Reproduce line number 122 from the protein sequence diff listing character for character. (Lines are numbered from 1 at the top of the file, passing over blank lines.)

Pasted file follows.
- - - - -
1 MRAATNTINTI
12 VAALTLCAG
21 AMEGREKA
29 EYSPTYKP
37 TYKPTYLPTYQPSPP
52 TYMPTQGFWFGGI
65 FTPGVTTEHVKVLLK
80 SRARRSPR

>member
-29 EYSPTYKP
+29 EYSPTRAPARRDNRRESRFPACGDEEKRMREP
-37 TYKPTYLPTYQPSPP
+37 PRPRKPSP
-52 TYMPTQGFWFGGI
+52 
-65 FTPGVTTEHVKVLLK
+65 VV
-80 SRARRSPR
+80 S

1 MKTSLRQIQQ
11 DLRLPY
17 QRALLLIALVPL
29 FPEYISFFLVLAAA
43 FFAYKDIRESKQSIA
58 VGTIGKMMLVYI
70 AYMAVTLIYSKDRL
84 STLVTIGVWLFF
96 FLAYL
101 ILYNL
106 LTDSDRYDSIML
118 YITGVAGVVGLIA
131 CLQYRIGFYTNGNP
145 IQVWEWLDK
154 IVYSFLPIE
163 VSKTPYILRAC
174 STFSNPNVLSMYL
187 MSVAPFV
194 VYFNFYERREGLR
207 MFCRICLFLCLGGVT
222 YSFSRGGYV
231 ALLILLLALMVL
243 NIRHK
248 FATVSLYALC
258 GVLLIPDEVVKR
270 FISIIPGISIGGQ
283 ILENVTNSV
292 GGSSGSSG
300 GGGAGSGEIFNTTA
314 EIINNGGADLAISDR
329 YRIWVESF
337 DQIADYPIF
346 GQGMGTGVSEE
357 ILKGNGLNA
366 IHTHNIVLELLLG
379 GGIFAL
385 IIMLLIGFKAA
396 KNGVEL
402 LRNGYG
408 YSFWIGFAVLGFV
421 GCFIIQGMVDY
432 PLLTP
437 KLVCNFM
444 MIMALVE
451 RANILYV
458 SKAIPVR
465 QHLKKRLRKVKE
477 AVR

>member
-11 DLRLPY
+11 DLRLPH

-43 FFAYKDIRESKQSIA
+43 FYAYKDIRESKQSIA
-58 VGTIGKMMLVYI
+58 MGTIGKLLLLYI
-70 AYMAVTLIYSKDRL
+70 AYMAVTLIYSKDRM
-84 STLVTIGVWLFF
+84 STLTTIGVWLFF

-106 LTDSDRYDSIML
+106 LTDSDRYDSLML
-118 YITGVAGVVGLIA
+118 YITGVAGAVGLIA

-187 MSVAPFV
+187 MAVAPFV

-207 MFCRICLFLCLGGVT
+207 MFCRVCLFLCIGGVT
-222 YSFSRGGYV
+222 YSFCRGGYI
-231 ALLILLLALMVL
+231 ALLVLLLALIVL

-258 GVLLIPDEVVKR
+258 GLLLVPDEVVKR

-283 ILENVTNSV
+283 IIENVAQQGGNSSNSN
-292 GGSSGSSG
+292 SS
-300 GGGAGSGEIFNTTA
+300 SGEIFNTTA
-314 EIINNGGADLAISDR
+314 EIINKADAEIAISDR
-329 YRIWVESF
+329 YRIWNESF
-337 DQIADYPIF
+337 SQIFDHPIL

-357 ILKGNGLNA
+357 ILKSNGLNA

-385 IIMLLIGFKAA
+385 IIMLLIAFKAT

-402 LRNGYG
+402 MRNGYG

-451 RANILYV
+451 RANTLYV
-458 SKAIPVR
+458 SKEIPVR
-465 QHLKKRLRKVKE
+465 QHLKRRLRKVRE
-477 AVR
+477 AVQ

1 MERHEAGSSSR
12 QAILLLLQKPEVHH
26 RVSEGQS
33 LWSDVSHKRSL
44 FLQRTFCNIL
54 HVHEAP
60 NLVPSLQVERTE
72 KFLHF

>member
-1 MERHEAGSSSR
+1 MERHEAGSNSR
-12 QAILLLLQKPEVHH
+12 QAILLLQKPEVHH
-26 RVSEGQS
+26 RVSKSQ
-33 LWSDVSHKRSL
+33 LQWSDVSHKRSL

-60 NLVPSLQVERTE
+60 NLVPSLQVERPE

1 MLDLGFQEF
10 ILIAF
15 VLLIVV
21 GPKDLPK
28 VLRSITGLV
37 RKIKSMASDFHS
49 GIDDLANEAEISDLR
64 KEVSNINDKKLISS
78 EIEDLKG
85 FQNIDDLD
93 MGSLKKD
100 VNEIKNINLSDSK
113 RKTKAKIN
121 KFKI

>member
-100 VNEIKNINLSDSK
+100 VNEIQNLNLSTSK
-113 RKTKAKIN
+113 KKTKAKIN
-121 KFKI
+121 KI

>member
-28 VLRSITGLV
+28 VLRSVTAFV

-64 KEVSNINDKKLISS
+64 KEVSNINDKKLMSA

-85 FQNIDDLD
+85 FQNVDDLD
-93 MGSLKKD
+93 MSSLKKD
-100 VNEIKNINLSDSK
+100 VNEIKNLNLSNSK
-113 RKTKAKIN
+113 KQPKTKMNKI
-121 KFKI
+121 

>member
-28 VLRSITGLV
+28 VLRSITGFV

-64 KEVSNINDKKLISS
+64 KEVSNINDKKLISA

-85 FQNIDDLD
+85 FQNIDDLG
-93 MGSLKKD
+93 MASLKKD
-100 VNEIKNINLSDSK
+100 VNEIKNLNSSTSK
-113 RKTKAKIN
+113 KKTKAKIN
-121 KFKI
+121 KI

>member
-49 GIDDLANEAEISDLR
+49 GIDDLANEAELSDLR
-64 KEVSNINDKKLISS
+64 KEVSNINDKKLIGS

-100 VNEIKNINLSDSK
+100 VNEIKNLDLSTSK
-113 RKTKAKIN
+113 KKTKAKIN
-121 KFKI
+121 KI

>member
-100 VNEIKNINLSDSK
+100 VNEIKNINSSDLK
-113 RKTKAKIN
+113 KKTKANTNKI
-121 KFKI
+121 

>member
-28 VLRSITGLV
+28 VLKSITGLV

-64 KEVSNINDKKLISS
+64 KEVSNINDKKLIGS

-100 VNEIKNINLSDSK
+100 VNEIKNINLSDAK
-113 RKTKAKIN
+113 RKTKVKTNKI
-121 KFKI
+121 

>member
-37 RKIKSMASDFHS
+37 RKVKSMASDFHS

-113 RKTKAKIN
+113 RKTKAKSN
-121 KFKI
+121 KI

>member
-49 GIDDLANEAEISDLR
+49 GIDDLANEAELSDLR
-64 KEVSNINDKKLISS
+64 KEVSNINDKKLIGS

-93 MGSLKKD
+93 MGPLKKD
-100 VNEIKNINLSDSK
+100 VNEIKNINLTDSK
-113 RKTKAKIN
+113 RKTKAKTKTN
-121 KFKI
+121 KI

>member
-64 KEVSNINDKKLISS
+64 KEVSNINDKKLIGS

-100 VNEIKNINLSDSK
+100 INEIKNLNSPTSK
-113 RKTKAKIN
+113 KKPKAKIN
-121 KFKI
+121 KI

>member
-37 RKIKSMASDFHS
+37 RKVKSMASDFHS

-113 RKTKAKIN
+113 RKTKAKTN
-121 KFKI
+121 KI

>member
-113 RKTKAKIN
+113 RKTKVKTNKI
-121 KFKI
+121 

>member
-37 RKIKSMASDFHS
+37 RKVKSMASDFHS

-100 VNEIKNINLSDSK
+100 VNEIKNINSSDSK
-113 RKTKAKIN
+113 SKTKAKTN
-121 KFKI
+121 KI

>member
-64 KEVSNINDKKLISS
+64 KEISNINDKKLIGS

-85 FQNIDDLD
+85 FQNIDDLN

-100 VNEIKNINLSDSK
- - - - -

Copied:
33 LWSDVSHKRSL